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 Mobility for Madison

October 1, 2012 | By Pete Daly

 

When Grand Valley State University engineering students Phil DeJonge and Jake Hall enrolled in a product design class last fall, they didn’t know they would be adding mobility to the life of 2-year-old Madison Riemersma. She has spina bifida, a spinal condition that causes loss of function and sensation in the lower half of the body.

Lisa Kenyon, assistant professor of physical therapy, had been working with Madison and her family and asked students in GVSU’s School of Engineering to help.

“While Madison was making great progress on her walker, we wanted to find a way for her to play outside with her siblings,” said Kenyon, who is also a physical therapist for Mary Free Bed.

DeJonge and Hall found a Barbie Jeep on Craigslist and persuaded the owner to donate it to GVSU for a good cause — their plan being to redesign it so that Madison would be able to drive around the lawn in it. The idea became their class project.

Airway Oxygen, a West Michigan company, donated a joystick that allows Madison to drive the pink jeep. The two students also designed and installed a remote control device so that Madison’s parents could override her control when necessary and drive her back to them.

DeJonge and Hall redesigned the steering mechanicals and mounted a 12-volt electric battery in the jeep. They involved Madison in several tests of the jeep when finalizing the installation of cushioning and seat belts to provide her with maximum support and safety.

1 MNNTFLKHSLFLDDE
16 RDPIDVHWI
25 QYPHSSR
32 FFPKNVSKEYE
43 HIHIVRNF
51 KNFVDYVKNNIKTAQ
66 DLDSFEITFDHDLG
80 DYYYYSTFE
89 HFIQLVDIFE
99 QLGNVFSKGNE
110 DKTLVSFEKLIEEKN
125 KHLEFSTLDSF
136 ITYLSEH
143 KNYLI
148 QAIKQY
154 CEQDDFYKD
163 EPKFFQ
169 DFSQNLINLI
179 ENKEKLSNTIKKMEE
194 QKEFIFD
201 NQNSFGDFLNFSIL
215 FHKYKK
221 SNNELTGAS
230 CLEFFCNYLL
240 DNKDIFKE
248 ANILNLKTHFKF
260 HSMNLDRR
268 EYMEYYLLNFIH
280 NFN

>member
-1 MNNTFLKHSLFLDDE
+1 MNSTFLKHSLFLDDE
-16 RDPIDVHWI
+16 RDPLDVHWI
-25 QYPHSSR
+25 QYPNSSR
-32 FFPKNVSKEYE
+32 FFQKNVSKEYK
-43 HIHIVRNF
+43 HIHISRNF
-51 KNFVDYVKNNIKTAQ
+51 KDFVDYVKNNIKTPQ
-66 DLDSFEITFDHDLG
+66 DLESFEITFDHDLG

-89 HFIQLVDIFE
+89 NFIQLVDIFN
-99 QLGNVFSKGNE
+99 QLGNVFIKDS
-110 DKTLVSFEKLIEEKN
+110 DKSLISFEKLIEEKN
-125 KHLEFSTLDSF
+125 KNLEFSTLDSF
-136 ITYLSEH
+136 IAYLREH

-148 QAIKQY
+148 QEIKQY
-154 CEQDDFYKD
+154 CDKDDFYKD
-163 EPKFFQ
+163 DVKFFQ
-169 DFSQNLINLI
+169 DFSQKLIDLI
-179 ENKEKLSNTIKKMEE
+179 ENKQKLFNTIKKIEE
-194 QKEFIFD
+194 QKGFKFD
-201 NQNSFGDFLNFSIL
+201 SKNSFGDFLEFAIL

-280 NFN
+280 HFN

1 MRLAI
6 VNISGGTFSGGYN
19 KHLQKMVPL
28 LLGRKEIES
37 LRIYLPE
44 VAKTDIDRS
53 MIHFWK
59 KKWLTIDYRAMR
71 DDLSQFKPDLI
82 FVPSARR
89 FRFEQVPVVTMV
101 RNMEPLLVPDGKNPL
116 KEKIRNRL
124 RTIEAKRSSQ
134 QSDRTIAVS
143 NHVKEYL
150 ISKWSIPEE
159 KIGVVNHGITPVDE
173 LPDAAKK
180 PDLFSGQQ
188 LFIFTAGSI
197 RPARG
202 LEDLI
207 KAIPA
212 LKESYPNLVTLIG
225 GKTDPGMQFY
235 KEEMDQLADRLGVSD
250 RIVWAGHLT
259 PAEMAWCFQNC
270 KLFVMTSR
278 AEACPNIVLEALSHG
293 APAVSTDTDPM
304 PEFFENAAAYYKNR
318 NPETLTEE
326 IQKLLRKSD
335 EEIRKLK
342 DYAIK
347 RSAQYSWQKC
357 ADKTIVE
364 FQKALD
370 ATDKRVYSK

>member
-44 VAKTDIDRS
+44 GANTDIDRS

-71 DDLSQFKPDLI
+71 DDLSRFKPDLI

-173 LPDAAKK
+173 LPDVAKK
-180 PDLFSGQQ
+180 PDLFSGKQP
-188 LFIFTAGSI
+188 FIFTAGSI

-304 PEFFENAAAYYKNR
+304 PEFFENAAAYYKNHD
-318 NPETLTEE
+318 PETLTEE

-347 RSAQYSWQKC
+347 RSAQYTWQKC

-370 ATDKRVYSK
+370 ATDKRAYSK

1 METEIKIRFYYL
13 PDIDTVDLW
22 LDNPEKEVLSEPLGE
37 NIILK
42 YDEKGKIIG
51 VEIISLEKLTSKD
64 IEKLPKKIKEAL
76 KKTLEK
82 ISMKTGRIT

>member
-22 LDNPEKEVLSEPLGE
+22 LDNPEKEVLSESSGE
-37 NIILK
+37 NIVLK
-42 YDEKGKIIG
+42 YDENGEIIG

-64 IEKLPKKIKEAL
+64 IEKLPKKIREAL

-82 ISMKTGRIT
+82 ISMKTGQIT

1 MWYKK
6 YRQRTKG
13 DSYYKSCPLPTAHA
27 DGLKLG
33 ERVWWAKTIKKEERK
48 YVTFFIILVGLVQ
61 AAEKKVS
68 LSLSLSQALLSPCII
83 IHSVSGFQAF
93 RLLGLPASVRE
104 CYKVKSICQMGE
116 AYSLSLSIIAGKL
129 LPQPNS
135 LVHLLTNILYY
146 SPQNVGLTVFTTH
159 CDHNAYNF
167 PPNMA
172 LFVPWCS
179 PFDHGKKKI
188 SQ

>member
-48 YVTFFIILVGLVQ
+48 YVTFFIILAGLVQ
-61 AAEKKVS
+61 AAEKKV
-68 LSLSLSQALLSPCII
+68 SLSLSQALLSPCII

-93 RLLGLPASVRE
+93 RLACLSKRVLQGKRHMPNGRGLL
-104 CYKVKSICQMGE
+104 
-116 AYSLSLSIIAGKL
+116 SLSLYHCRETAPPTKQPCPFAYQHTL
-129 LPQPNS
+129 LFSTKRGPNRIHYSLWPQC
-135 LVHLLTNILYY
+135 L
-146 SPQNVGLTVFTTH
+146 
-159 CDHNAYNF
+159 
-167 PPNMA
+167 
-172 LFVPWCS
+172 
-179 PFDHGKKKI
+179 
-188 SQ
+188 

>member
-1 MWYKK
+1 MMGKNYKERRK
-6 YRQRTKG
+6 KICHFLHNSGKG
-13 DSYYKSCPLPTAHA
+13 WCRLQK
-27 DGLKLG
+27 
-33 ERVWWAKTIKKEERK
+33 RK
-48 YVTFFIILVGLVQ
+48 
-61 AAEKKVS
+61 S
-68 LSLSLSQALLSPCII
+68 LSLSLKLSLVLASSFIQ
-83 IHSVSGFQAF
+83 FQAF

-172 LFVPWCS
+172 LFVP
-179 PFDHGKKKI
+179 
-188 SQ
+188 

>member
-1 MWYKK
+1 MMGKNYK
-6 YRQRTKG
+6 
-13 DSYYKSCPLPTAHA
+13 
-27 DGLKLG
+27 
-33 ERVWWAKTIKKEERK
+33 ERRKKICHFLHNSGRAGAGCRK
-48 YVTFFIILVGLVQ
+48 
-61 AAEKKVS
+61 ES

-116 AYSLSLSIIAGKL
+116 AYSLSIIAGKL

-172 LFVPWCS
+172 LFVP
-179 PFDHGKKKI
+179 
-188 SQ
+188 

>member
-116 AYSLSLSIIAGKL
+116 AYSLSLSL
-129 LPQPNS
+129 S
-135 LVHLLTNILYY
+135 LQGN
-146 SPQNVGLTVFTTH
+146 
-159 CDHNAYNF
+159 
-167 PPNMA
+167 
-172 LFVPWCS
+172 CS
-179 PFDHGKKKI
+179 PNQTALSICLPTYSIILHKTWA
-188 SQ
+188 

Developing the control systems was the most difficult, said Hall, who is studying biomedical engineering. “We programmed the car to have gradual speeds, similar to a regular vehicle,” he said. “When Madison first drove the Jeep, she had a hard time, but after a while she got the hang of it.”

“One reason Phil and I enjoyed this project so much was because we really were able to effectively change someone’s life in a positive manner,” said Hall.

GVSU began offering a biomedical engineering minor for the engineering undergrad degree programs in 2009 and an MSE in biomedical engineering in 2010, according to Samhita Rhodes, an associate professor and chair of the biomedical engineering program.

Rhodes is an electrical engineer who earned a master’s and Ph.D. in biomedical engineering at the University of Marquette in Milwaukee, which has one of the top programs in the U.S. She was hired at GVSU in 2007 to develop a biomed engineering program there.

“One of the things that was evident was that Michigan was putting a lot of money into developing health care technologies on the (Michigan Street) Hill, and so we wanted to be proactive in offering a biomedical engineering program,” said Rhodes.

She said early discussions with the university’s partners in the West Michigan business sector about a bachelor’s degree indicated they preferred engineers with classical engineering training, “but they also wanted them to know something about design and developing devices and instruments for working with the human body.”